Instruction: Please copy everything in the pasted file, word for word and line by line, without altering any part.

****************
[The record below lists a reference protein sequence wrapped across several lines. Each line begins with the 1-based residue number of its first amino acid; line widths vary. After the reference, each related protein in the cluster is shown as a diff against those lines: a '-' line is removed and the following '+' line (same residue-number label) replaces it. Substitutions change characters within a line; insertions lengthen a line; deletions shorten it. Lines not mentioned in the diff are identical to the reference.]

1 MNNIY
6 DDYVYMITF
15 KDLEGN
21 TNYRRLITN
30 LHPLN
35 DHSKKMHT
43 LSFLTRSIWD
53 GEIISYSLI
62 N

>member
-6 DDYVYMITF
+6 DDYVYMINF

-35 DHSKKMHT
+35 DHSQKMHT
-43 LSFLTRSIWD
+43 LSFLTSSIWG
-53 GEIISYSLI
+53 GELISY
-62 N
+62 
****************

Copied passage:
[The record below lists a reference protein sequence wrapped across several lines. Each line begins with the 1-based residue number of its first amino acid; line widths vary. After the reference, each related protein in the cluster is shown as a diff against those lines: a '-' line is removed and the following '+' line (same residue-number label) replaces it. Substitutions change characters within a line; insertions lengthen a line; deletions shorten it. Lines not mentioned in the diff are identical to the reference.]

1 MNNIY
6 DDYVYMITF
15 KDLEGN
21 TNYRRLITN
30 LHPLN
35 DHSKKMHT
43 LSFLTRSIWD
53 GEIISYSLI
62 N

>member
-6 DDYVYMITF
+6 DDYVYMINF

-35 DHSKKMHT
+35 DHSQKMHT
-43 LSFLTRSIWD
+43 LSFLTSSIWG
-53 GEIISYSLI
+53 GELISY
-62 N
+62 